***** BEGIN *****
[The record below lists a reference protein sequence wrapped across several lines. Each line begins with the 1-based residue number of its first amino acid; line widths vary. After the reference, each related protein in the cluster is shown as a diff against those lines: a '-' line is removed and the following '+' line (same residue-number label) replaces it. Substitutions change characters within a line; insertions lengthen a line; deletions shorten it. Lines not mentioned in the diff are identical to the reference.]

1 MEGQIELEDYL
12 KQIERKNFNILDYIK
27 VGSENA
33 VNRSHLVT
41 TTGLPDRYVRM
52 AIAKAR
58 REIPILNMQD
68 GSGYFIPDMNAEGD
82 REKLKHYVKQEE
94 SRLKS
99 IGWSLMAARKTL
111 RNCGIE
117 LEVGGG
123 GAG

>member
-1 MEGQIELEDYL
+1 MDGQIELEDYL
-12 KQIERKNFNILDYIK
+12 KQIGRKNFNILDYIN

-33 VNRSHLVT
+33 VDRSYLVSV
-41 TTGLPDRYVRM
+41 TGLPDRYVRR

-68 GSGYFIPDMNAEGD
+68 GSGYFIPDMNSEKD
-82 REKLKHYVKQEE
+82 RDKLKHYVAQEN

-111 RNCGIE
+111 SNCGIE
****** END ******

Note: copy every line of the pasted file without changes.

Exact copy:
[The record below lists a reference protein sequence wrapped across several lines. Each line begins with the 1-based residue number of its first amino acid; line widths vary. After the reference, each related protein in the cluster is shown as a diff against those lines: a '-' line is removed and the following '+' line (same residue-number label) replaces it. Substitutions change characters within a line; insertions lengthen a line; deletions shorten it. Lines not mentioned in the diff are identical to the reference.]

1 MEGQIELEDYL
12 KQIERKNFNILDYIK
27 VGSENA
33 VNRSHLVT
41 TTGLPDRYVRM
52 AIAKAR
58 REIPILNMQD
68 GSGYFIPDMNAEGD
82 REKLKHYVKQEE
94 SRLKS
99 IGWSLMAARKTL
111 RNCGIE
117 LEVGGG
123 GAG

>member
-1 MEGQIELEDYL
+1 MDGQIELEDYL
-12 KQIERKNFNILDYIK
+12 KQIGRKNFNILDYIN

-33 VNRSHLVT
+33 VDRSYLVSV
-41 TTGLPDRYVRM
+41 TGLPDRYVRR

-68 GSGYFIPDMNAEGD
+68 GSGYFIPDMNSEKD
-82 REKLKHYVKQEE
+82 RDKLKHYVAQEN

-111 RNCGIE
+111 SNCGIE